Tuesday, July 26, 2011

The Wave of Adjusting to a New Culture

I continue to ride the wave of adjusting to a new culture.

Anyone that has ever lived abroad at least once in their life knows what I am talking about…

Obviously, Australia is a relatively easy place for an American to settle into. We speak the same language. Both nations are westernized, developed and have high standards of living. Plus, Aussies are totally awesome at making you feel welcome and are an extremely friendly, caring, and helpful lot of people.

Settling into a new country is kind of like riding a rollercoaster. I wish there was a better analogy for it, but you can understand what I mean.

There are moments when you are feeling on top of the world and marvel about how cool and “different” your life is from most peoples’ lives. You feel autonomous and proud that you are able to adapt to something so different than what you are used to. Going down an unconventional path is always fulfilling and certainly reinforces that your life is to be free of monotony and will almost always contain some sort of daily adventure.

And then there are times when you constantly question whether or not you’ve made the right choice. There are moments of disequilibrium when you worry about money and jobs and (for me) the adjustment of moving from full-time professional to full-time student. Our life in Minneapolis was truly wonderful and we were quite happy with it. Life here is good, but it’s still very difficult, as we do not feel not totally settled yet. We arrived here with two suitcases a piece and two carry-ons. Our only purchase for our home here so far has been a French press. I can’t even begin to think about the cost of setting up our new home!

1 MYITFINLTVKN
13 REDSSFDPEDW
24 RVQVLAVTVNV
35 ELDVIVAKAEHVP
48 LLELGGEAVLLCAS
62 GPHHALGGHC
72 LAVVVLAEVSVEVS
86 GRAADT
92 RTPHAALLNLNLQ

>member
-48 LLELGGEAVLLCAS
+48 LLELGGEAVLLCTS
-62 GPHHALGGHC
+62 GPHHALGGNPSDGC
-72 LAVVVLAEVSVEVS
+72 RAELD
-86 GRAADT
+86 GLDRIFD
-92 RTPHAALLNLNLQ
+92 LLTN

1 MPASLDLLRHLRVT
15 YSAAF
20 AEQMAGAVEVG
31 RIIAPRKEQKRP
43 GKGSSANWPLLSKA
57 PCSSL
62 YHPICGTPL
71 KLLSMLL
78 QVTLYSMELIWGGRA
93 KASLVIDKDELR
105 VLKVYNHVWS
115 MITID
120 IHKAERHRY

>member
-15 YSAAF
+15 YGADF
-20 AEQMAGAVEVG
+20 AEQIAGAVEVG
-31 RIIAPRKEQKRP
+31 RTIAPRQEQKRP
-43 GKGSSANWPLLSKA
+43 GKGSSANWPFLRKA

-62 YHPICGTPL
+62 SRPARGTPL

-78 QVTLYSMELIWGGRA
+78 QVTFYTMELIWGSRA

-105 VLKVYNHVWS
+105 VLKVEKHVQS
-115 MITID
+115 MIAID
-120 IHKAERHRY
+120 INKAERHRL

The cost of living in general is pretty harsh on us right now. We lost a lot of money turning our US dollars into Aussie dollars, due to the poor exchange rate. When Justin and I started the plan to move to Australia, the exchange rate was
USD $0.75=AUD $1.00. Currently, that exchange rate is USD $1.08=AUD $1.00. To top it off, Melbourne is now in the Top Ten for most expensive cities to live in, in the entire world… Youch!

We’ll survive it, I am sure. But I will be the first to admit that it is pretty difficult going from not having to really worry about money (regarding the cost of basic items for survival- food, rent, etc.) to having to learn to budget again. Good thing that I like to eat rice and that the tap water here tastes pretty good. Expenses that we used to never need to bat an eye at (a weekend away in Chicago, freshly squeezed orange juice, a yoga membership) now take careful consideration or complete omission. Hopefully when I am studying, it will provide a big enough distraction from my current inability to buy new shoes. Here’s to hoping!

Friday, July 22, 2011

Oh, school!

Am I nuts to do all this?

And I’m not talking about the whole “sell everything and move to Australia” bit.


Oh, school!

Classes haven’t officially started. This week, it’s all orientation-stuff. I feel a little squeaky since I haven’t been a student in nearly eight years. Will I remember how to write a research paper? Better yet, how to conduct original research?

It took me until graduate school (my master’s degree program) until I really got my act together. My marks as an undergraduate were pretty good, but I remember being really stupid about a lot of things. Like, I would wait until the night before to write a ten-page paper. I guess what I gained from that experience is that I could pull anything together last minute if I really needed to. However, I know that this is not the way to produce the best work possible.